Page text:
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The new immigration law is starting to make sense

The new immigration law is starting to make sense

Miami. Immigrants Unorganized workers in various sectors of the Miami metropolitan area are beginning to feel the weight of SB 1617 legislation. immigration, It goes into effect July 1 in Florida.

“They told me not to go to work. They couldn’t take any chances,” Mario told DIARIO LAS AMÉRICAS, who has been growing strawberries in the homestead area for two years with less money than required by law.

“They don’t pay us more than five dollars an hour, but I can’t ask for more because I don’t have papers,” said a 25-year-old Guatemalan immigrant who crossed the southern border in February 2020.

Mario is married and has two children in his home country. “I have a family to support me. I will send you what I can. I still eat a little to save, but now, without strawberries, I go door-to-door looking for work. I fix gardens and paint walls. That’s what it takes,” he asserted.

The new state law, proposed by Gov. Ron DeSantis, a Republican presidential candidate, would require employers with more than 25 employees to verify the legal status of each worker through the federal E.-Check.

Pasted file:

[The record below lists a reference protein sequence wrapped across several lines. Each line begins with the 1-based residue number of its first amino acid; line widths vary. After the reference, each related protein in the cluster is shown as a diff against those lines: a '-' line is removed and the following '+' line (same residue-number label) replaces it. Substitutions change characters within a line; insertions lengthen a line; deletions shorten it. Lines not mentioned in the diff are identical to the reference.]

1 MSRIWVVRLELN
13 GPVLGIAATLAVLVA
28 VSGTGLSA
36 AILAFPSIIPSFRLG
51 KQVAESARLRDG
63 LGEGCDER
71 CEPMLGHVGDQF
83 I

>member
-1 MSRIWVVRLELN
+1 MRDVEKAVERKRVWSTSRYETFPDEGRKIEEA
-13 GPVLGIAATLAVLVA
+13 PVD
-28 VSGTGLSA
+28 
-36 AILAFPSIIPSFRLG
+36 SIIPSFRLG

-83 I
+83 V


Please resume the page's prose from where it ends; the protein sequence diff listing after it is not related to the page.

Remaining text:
Employers who do not meet that requirement are subject to audits and fines of $1,000 per day found in violation of the law.

In Homestead, supporters of hundreds of immigrants, some with American-born children, marched outside City Hall to protest the state law.

Homestead, a city council of about 80,000 people on the outskirts of Miami, may be concerned about losing jobs to hundreds of undocumented immigrants who may soon find themselves homeless and loitering in public spaces.

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Because of this concern, DIARIO LAS AMÉRICAS has contacted the municipal mayor’s office and is awaiting a response.

“We talked to the mayor’s office and they understand that this is a matter for the national government, not the state government, but nothing can be done,” noted Mario.

In the Miami-Dade County jurisdiction, where tall construction cranes announce new construction in downtown Miami, Santiago sells breakfast at a roadside cafe and notices fewer builders coming to breakfast.

“Earlier 15 or 20 workers would come. Now only eight or 10. “They tell me they fired people because they were afraid of the new law,” he declared.

Others pretend to be regular migrants, show third-party IDs, and don’t go to work for fear of detection.

“I understand that the state wants to protect its spending because there are more immigrants, but immigration is a matter of the federal government, they let people in because they didn’t issue work permits, that’s it,” Santiago exclaimed.

With or without a work permit, things are not as simple as they seem. There is no country that supports millions of immigrants or public opinion that allows it.